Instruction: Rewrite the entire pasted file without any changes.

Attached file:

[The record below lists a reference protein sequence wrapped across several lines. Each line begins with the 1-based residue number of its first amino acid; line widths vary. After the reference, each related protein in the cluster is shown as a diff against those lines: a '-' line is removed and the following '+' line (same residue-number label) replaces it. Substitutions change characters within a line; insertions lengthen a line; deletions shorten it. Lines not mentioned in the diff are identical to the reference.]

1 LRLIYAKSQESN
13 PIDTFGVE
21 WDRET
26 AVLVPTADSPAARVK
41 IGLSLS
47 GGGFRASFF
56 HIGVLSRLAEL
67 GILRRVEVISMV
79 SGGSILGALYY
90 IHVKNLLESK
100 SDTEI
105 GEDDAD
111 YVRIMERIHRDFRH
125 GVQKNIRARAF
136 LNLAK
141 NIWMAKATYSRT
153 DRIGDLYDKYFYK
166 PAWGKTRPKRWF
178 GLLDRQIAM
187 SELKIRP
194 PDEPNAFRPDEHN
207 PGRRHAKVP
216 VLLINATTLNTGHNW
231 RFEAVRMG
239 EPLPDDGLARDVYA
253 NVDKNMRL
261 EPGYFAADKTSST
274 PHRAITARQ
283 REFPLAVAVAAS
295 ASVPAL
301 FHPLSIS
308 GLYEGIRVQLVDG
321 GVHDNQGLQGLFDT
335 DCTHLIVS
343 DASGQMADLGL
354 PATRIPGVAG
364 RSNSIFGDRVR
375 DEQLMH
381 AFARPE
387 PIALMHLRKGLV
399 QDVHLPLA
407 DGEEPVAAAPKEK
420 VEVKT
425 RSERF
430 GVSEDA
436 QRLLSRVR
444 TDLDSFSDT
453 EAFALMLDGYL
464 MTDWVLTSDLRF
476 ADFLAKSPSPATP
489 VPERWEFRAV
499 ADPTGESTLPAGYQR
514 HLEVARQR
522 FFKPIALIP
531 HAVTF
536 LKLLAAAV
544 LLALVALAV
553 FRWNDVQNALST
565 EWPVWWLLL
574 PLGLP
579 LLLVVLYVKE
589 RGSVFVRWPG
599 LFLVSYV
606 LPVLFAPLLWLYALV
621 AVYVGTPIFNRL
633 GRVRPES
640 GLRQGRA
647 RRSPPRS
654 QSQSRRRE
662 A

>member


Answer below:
[The record below lists a reference protein sequence wrapped across several lines. Each line begins with the 1-based residue number of its first amino acid; line widths vary. After the reference, each related protein in the cluster is shown as a diff against those lines: a '-' line is removed and the following '+' line (same residue-number label) replaces it. Substitutions change characters within a line; insertions lengthen a line; deletions shorten it. Lines not mentioned in the diff are identical to the reference.]

1 LRLIYAKSQESN
13 PIDTFGVE
21 WDRET
26 AVLVPTADSPAARVK
41 IGLSLS
47 GGGFRASFF
56 HIGVLSRLAEL
67 GILRRVEVISMV
79 SGGSILGALYY
90 IHVKNLLESK
100 SDTEI
105 GEDDAD
111 YVRIMERIHRDFRH
125 GVQKNIRARAF
136 LNLAK
141 NIWMAKATYSRT
153 DRIGDLYDKYFYK
166 PAWGKTRPKRWF
178 GLLDRQIAM
187 SELKIRP
194 PDEPNAFRPDEHN
207 PGRRHAKVP
216 VLLINATTLNTGHNW
231 RFEAVRMG
239 EPLPDDGLARDVYA
253 NVDKNMRL
261 EPGYFAADKTSST
274 PHRAITARQ
283 REFPLAVAVAAS
295 ASVPAL
301 FHPLSIS
308 GLYEGIRVQLVDG
321 GVHDNQGLQGLFDT
335 DCTHLIVS
343 DASGQMADLGL
354 PATRIPGVAG
364 RSNSIFGDRVR
375 DEQLMH
381 AFARPE
387 PIALMHLRKGLV
399 QDVHLPLA
407 DGEEPVAAAPKEK
420 VEVKT
425 RSERF
430 GVSEDA
436 QRLLSRVR
444 TDLDSFSDT
453 EAFALMLDGYL
464 MTDWVLTSDLRF
476 ADFLAKSPSPATP
489 VPERWEFRAV
499 ADPTGESTLPAGYQR
514 HLEVARQR
522 FFKPIALIP
531 HAVTF
536 LKLLAAAV
544 LLALVALAV
553 FRWNDVQNALST
565 EWPVWWLLL
574 PLGLP
579 LLLVVLYVKE
589 RGSVFVRWPG
599 LFLVSYV
606 LPVLFAPLLWLYALV
621 AVYVGTPIFNRL
633 GRVRPES
640 GLRQGRA
647 RRSPPRS
654 QSQSRRRE
662 A

>member